Wunch, D., Toon, G. C., Blavier, J.-F., Washenfelder, R. A., Notholt, J., Connor, B. J., et al. (2011). The total carbon column observing Network. Phil. Trans. R. Soc. A 369, 2087–2112. doi:10.1098/rsta.2010.0240

PubMed Abstract | CrossRef Full Text | Google Scholar

Zheng, T., Nassar, R., and Baxter, M. (2019). Estimating power plant CO2 emission using OCO-2 XCO2 and high resolution WRF-Chem simulations. Environ. Res. Lett. 14, 085001. doi:10.1088/1748-9326/ab25ae

CrossRef Full Text | Google Scholar

Keywords: power plants, anthropogenic, CO2, Paris Agreement, OCO-2, OCO-3, CO2M

Citation: Nassar R, Moeini O, Mastrogiacomo J-P, O’Dell CW, Nelson RR, Kiel M, Chatterjee A, Eldering A and Crisp D (2022) Tracking CO2 emission reductions from space: A case study at Europe’s largest fossil fuel power plant. Front. Remote Sens. 3:1028240. doi: 10.3389/frsen.2022.1028240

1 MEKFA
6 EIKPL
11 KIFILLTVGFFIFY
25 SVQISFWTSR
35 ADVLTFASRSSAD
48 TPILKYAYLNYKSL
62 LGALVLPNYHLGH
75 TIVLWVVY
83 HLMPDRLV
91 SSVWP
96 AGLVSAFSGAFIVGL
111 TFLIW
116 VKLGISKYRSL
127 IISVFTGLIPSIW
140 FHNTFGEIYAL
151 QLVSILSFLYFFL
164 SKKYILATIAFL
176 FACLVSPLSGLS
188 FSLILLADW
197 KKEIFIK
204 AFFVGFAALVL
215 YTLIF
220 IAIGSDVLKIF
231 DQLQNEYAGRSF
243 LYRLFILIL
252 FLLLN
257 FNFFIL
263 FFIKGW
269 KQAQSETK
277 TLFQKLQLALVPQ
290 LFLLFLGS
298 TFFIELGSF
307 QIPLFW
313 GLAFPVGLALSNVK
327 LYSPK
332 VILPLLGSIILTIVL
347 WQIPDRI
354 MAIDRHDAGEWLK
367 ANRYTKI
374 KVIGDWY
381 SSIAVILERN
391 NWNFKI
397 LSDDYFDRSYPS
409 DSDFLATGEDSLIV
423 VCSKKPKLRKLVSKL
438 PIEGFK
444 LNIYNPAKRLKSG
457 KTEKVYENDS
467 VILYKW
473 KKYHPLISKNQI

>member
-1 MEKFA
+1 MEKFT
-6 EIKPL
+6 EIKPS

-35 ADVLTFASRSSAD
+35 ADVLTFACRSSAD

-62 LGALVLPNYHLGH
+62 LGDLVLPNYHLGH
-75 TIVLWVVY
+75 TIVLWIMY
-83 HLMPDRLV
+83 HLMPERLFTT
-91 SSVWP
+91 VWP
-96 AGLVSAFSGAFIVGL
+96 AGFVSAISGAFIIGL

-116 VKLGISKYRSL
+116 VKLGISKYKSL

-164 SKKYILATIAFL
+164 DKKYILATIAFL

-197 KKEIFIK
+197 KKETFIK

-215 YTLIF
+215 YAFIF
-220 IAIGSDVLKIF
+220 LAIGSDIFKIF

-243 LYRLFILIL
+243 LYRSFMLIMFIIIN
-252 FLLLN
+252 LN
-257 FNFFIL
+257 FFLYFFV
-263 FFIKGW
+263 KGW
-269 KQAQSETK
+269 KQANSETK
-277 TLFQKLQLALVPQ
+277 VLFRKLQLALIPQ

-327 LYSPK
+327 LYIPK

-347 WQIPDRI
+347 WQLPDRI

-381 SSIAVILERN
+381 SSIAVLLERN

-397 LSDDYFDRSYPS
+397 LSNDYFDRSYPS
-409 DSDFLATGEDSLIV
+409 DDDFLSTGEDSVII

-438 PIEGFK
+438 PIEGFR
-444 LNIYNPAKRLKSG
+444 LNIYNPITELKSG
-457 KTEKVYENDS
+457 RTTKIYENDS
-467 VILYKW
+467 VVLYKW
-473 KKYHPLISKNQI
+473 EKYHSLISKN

Received: 25 August 2022; Accepted: 05 October 2022;
Published: 28 October 2022.

Edited by:

Yasjka Meijer, European Space Research and Technology Centre (ESTEC), Netherlands

Reviewed by:

Zhao-Cheng Zeng, Peking University, China
Xin Ma, Wuhan University, China

Copyright © 2022 Nassar, Moeini, Mastrogiacomo, O’Dell, Nelson, Kiel, Chatterjee, Eldering and Crisp. This is an open-access article distributed under the terms of the Creative Commons Attribution License (CC BY). The use, distribution or reproduction in other forums is permitted, provided the original author(s) and the copyright owner(s) are credited and that the original publication in this journal is cited, in accordance with accepted academic practice. No use, distribution or reproduction is permitted which does not comply with these terms.

*Correspondence: Ray Nassar,

now retired